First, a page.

From 2012 to 2016, Apple’s single-threaded CPU performance improved from 699 to 3500. While this still represents excellent scaling, the net improvement is roughly 5x  — less than half the level of scaling we saw from 2008 to 2012. There are a number of reasons for this. Apple’s CPU designs are maturing and process node shrinks often don’t offer the same degree of improvement. But the other explanation is thermal — smartphones and tablets have hard TDP limits that prevent them from scaling upwards indefinitely. The slideshow below steps through some of the major advances in computing from the 1950s through the present day.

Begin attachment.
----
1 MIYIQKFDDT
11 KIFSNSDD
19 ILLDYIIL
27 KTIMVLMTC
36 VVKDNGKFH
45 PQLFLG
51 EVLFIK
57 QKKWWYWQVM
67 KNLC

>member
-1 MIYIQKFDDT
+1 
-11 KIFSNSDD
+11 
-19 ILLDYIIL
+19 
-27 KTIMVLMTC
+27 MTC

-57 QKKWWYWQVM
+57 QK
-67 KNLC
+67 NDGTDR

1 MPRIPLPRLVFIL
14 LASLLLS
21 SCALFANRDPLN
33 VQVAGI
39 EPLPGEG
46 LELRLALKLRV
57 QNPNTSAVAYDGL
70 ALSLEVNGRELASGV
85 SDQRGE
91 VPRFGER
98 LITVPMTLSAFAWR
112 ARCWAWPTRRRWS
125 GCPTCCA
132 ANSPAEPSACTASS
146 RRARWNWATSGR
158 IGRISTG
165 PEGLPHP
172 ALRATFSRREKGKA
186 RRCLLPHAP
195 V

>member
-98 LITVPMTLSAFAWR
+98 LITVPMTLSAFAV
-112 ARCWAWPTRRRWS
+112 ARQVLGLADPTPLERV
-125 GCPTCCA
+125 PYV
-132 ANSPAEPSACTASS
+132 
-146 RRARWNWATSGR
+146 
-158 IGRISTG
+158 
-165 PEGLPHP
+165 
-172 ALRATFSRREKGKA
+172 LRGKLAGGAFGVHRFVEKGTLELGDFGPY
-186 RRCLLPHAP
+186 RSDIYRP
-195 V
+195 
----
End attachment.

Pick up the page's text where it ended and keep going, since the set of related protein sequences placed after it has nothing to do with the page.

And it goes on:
These limitations drive research in two different, seemingly contradictory outcomes. On the one hand, we’ve seen the smartphone industry integrate sophisticated sensors, DSPs, and other specialized co-processors to provide additional functionality without increasing power consumption. At the same time, there’s been a huge push towards the idea of cloud computing. Whether you’re riding in a self-driving car, conversing with a chatbot, or searching the web, companies like Microsoft, Google, and Nvidia have been jumping on the specialized processor bandwagon. IBM has TrueNorth, Google has TensorFlow, and we’ve written about other alternative architectures and methods for solving complex problems at multiple points at ET. AMD is the only company that’s really shipped an integrated programmable device with specialized hardware and heterogeneous compute support — and there are no publicly available HSA applications in-market that we’re aware of.